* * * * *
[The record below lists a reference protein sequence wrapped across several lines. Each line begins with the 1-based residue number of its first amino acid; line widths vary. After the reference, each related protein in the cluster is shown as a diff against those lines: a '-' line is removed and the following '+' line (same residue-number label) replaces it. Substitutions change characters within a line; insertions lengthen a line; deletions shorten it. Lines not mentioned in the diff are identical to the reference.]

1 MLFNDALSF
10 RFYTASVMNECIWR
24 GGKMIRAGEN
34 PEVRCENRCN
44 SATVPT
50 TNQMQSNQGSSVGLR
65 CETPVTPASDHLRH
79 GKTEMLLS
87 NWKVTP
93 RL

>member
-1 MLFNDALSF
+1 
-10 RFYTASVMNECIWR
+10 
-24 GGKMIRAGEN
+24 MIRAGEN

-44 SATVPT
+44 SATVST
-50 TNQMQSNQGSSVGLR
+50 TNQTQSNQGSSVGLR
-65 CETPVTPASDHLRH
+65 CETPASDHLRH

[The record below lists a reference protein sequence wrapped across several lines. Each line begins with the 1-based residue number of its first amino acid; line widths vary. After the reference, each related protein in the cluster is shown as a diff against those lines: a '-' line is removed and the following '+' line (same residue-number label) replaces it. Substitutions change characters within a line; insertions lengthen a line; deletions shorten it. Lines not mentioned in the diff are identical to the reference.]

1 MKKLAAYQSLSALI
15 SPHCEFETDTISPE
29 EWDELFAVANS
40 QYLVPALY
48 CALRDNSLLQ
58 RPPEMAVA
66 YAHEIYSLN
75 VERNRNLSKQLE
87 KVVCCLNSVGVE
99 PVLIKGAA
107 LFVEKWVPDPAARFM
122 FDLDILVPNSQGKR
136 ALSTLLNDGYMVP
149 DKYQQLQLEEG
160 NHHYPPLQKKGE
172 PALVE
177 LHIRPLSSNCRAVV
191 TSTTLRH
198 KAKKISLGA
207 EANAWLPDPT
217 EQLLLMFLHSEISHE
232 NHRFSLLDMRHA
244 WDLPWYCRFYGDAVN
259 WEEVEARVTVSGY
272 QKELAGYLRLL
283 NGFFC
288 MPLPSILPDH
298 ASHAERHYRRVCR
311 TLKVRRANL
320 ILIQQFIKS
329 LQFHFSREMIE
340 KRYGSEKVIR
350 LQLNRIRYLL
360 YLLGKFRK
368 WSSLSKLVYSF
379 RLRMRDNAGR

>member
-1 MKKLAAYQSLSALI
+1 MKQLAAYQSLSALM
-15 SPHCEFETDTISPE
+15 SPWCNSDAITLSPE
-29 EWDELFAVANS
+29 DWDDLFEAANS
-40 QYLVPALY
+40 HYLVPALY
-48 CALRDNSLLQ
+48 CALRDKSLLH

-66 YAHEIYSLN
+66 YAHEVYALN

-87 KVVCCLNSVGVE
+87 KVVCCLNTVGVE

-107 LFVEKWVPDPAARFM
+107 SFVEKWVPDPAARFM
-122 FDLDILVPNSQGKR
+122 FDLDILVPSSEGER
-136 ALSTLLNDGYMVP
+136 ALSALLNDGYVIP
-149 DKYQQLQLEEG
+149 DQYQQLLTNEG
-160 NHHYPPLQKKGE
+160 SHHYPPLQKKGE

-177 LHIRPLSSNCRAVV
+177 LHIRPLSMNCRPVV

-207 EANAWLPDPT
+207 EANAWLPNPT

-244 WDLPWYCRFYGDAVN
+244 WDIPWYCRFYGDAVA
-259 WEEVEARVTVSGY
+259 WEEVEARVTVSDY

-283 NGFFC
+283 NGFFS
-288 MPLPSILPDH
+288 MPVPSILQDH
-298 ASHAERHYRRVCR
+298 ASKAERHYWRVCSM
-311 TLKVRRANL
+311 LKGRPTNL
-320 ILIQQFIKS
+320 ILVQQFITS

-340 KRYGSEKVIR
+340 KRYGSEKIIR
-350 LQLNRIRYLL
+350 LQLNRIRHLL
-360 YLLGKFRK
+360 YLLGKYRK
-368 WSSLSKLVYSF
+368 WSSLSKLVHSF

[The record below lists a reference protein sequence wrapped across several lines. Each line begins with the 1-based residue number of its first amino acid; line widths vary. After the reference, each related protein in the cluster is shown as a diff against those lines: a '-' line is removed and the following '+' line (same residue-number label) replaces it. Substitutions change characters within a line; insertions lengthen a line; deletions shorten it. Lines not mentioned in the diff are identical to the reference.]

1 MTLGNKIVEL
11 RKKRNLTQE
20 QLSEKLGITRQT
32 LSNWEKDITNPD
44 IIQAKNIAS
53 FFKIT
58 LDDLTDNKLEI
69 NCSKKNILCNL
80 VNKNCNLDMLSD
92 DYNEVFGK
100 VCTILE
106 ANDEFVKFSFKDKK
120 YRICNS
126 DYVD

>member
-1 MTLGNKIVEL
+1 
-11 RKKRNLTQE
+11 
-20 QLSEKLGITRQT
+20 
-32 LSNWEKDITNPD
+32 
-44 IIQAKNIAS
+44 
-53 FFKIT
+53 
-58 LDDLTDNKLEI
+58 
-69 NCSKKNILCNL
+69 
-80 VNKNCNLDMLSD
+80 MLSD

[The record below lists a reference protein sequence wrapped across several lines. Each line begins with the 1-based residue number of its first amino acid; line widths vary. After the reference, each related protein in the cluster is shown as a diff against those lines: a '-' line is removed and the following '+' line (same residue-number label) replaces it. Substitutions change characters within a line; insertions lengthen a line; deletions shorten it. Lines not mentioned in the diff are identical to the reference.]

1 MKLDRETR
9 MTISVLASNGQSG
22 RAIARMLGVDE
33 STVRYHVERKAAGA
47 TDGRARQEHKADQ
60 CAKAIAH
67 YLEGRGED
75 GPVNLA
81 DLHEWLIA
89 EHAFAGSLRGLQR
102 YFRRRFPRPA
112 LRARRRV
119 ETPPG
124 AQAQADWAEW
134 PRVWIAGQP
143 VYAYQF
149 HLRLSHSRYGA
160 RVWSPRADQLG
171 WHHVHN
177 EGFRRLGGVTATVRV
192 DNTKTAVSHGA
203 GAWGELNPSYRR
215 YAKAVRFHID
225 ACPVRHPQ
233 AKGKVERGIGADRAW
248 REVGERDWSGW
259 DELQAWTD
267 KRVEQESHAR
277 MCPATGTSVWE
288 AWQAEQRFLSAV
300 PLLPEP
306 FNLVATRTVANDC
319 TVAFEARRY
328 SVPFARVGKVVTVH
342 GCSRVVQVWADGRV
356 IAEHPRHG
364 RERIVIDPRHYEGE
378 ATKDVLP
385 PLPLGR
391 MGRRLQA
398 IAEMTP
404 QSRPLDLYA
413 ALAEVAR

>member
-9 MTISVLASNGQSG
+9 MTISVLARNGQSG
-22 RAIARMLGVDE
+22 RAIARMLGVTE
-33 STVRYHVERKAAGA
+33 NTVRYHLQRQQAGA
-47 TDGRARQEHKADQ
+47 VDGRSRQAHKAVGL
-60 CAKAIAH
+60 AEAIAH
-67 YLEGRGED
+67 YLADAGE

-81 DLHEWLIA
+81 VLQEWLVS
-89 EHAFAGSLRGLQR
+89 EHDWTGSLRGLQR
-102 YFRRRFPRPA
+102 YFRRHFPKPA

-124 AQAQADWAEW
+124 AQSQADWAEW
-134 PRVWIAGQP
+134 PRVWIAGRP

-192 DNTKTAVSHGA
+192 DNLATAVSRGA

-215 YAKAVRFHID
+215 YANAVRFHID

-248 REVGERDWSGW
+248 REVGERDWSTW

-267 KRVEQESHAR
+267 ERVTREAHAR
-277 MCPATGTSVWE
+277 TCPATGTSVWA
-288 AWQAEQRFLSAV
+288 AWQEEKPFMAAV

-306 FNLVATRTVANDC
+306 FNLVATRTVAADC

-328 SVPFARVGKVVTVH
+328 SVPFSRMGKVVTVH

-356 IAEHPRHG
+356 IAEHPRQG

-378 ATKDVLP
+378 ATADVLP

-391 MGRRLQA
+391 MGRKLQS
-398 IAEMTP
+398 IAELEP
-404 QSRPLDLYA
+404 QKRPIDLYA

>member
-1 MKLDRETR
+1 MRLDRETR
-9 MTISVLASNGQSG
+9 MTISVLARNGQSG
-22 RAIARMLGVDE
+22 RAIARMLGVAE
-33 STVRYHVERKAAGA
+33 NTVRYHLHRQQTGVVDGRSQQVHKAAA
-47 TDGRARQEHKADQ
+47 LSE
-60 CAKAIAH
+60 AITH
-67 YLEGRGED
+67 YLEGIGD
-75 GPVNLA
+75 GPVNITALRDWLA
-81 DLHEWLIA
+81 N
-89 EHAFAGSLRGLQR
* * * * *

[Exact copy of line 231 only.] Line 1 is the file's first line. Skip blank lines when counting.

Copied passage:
+356 IAEHPRQG